Dr. Sarah Elaine Eaton writes the following in her blog post at Literacy, Languages and Leadership, “12 Tips to Incorporate Blogging into Your Classes.”

In a recent Master’s of Education course I taught at the University of Calgary, blogging was a required assignment for the students. The program coordinator (my boss) urged me to have the students blog as part of their course. She let me know that the students were enrolled in a graduate certificate program and that the course I was teaching was the first course of their certificate. She said that the certificate had been set up so that students would blog throughout their entire learning experience, as part of every course in their certificate.

I’ve heard some business professors mention that blogging might simply be incorporated as a component of their school’s course in business communications.  I, however, think the benefit is much greater if using the approach employed at the University of Calgary.

Eaton’s blog post, “12 Tips to Incorporate Blogging into Your Classes,” serves as a useful reminder of implementation issues once the decision has been made to go ahead with blogging over a longer period of time.  Students will need a blog site (I recommend WordPress.com). Although there are many issues, Eaton provides advice on the basics.  It’s worth a read.

Debit and credit – - David Albrecht


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I’m currently at the American Accounting Association annual meeting in the Washington metro area. A year ago (August 3, 2011), I wrote the following essay. To make it easier for this year’s attendees to read this message, I’m republishing it today.


I’m a throwback accounting professor, yet I use social media (not afraid to admit it). Social media helps me do my job.

A few months ago, I queried members of my LinkedIn network who are accounting professors (n=70). I already knew most of them didn’t blog, tweet, create videos, friend students or have FB pages. They admitted that they don’t actually use LinkedIn, either. Am I weird, or are they behind the curve?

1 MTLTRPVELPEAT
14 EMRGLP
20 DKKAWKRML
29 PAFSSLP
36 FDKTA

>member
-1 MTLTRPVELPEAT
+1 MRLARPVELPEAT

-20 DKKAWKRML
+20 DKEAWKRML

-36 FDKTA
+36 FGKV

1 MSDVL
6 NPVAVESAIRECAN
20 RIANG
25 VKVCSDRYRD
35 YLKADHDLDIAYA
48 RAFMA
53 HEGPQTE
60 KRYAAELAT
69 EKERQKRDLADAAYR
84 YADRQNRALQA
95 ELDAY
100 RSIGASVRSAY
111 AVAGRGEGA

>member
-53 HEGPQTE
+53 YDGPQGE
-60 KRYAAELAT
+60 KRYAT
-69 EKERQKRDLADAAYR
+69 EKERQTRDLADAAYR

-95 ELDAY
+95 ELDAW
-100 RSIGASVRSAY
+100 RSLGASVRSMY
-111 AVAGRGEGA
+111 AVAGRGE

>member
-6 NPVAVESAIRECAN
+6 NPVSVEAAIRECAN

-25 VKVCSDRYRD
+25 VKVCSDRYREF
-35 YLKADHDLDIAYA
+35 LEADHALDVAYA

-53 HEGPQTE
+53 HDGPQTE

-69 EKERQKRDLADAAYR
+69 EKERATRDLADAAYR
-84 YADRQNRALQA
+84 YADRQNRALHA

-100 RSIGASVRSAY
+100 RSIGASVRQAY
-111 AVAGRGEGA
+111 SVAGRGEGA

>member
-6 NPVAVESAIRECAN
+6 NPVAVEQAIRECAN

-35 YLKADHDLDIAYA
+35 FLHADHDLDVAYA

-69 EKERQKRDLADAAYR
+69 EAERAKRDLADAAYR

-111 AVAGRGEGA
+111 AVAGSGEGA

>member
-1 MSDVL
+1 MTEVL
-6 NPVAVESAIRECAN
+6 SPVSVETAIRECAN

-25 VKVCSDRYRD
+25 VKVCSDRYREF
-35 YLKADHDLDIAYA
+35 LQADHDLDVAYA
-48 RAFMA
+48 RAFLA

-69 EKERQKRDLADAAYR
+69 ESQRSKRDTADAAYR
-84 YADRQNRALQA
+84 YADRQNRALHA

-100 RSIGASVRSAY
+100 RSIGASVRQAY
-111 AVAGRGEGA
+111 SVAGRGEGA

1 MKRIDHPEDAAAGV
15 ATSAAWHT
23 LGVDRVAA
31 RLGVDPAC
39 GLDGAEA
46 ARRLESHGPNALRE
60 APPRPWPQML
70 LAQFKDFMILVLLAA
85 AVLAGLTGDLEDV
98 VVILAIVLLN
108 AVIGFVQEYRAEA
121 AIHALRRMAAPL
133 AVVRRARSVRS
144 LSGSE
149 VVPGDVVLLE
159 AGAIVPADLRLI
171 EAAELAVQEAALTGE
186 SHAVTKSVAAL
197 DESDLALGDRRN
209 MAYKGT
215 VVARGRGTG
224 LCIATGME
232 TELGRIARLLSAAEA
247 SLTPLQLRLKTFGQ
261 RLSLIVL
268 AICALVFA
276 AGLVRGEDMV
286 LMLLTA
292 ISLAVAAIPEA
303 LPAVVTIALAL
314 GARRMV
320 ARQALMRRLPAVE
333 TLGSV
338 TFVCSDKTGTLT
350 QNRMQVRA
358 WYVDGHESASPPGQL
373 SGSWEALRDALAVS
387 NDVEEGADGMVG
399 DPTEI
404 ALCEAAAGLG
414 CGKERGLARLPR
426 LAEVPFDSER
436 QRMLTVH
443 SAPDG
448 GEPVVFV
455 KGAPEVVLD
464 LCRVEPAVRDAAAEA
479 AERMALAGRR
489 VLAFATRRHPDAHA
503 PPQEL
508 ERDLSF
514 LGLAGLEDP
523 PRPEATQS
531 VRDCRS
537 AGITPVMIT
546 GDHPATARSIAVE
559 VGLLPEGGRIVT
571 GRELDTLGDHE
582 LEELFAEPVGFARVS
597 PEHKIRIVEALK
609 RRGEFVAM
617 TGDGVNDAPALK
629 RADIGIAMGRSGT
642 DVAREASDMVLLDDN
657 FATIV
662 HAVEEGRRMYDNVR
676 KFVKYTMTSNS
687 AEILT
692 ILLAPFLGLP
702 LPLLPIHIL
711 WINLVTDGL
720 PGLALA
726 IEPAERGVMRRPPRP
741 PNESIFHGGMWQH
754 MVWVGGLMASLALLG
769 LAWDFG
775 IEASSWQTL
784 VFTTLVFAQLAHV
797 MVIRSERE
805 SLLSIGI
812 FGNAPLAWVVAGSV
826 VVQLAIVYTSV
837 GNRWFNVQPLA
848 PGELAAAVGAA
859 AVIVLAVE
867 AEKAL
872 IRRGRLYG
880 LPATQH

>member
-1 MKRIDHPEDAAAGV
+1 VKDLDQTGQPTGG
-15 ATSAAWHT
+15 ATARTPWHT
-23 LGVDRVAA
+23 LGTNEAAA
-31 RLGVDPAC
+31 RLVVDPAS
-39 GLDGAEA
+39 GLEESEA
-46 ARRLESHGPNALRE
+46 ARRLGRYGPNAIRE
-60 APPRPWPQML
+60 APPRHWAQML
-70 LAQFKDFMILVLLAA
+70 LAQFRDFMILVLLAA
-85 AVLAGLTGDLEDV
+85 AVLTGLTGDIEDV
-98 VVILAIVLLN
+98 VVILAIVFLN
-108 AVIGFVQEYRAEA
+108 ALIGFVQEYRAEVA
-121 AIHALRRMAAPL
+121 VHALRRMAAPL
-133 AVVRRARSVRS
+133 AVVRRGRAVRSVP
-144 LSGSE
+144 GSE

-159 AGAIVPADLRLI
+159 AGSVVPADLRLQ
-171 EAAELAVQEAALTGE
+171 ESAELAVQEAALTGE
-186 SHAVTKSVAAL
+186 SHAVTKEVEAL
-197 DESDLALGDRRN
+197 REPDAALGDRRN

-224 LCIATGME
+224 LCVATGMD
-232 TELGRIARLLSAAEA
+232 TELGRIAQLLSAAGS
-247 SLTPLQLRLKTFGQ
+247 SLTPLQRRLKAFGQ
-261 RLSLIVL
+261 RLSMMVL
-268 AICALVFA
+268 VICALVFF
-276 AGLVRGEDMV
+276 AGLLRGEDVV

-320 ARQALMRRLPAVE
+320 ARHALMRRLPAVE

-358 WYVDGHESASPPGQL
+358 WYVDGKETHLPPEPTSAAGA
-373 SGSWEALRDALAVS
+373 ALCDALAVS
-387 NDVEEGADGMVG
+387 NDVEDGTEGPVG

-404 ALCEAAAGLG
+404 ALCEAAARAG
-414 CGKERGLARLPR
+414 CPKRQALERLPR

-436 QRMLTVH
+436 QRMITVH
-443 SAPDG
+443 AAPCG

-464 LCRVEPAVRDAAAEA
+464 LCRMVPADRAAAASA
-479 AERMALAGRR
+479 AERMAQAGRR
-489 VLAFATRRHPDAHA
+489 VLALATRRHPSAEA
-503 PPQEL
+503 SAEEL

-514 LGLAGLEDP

Social media is a true force in the world today. People who participate in online social media sites have more and deeper relationships than those who do not. Social media adds to the quality of life. It has revolutionized marketing. It even has been used to foster revolt and topple governments. Some are arguing causality, using social media will help make a person more social. I’ve looked around, and the business world is using social media–both companies and business people. The professional world of accounting is also flocking to social media–both firms and individual accountants.

So, I don’t think I’m weird for using social media when my colleagues don’t. Here are seven reasons for professors to use social media (henceforth referred to as SM) and improve their professional effectiveness. (more…)

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One of the courses I teach is Cost Accounting.  As some of you remember, it is a course for undergraduate accounting majors and is taken during the junior or senior year.  Although some schools teach it in a two course sequence (as does Bowling Green State University where I was once an associate professor), at many schools it is a stand alone course.